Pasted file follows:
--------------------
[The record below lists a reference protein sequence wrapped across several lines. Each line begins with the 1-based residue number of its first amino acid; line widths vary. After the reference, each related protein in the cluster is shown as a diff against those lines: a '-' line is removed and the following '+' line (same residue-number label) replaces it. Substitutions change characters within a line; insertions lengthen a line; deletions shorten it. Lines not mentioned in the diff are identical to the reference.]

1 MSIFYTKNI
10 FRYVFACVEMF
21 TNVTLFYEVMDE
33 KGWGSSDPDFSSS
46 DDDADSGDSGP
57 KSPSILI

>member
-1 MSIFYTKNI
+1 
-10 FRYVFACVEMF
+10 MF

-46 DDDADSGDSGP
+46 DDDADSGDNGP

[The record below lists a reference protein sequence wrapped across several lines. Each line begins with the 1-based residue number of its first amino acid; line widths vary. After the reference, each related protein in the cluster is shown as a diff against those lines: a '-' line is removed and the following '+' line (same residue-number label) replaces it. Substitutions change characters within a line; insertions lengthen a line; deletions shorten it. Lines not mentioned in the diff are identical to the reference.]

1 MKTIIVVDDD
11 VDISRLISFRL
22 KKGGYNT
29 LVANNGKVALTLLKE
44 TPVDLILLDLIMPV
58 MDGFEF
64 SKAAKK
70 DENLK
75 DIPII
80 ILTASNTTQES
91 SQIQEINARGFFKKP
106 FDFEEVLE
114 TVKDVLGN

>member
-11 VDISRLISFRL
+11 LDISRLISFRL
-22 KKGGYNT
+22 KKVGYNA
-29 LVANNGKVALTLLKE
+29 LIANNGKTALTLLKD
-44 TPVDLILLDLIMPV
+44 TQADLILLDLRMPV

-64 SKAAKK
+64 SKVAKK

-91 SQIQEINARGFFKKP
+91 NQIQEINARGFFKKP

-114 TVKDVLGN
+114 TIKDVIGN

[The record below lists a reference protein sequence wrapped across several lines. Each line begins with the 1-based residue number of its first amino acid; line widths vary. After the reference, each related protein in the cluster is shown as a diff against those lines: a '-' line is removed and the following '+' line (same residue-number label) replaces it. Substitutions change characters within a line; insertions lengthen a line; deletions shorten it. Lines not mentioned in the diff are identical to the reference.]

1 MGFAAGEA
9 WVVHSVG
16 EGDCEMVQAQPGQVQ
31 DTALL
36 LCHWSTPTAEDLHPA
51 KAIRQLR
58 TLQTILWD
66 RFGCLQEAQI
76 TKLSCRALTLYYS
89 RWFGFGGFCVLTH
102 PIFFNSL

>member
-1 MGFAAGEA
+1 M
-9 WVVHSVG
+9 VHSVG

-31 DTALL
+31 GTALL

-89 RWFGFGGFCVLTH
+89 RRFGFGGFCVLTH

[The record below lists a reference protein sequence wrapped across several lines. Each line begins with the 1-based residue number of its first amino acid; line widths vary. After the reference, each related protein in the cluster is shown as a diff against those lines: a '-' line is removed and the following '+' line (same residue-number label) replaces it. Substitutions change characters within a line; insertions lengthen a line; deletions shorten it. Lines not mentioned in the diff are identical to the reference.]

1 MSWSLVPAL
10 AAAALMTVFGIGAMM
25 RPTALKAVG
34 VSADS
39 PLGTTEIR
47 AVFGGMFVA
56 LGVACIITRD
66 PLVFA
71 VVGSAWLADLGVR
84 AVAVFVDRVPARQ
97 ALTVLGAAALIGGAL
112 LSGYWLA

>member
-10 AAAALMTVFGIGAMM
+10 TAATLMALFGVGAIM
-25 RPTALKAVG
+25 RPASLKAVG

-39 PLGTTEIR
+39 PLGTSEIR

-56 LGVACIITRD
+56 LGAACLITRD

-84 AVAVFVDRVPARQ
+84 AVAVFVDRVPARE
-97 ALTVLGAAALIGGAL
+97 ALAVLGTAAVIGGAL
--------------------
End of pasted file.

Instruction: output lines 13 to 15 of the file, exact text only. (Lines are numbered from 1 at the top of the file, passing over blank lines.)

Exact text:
-46 DDDADSGDSGP
+46 DDDADSGDNGP

[The record below lists a reference protein sequence wrapped across several lines. Each line begins with the 1-based residue number of its first amino acid; line widths vary. After the reference, each related protein in the cluster is shown as a diff against those lines: a '-' line is removed and the following '+' line (same residue-number label) replaces it. Substitutions change characters within a line; insertions lengthen a line; deletions shorten it. Lines not mentioned in the diff are identical to the reference.]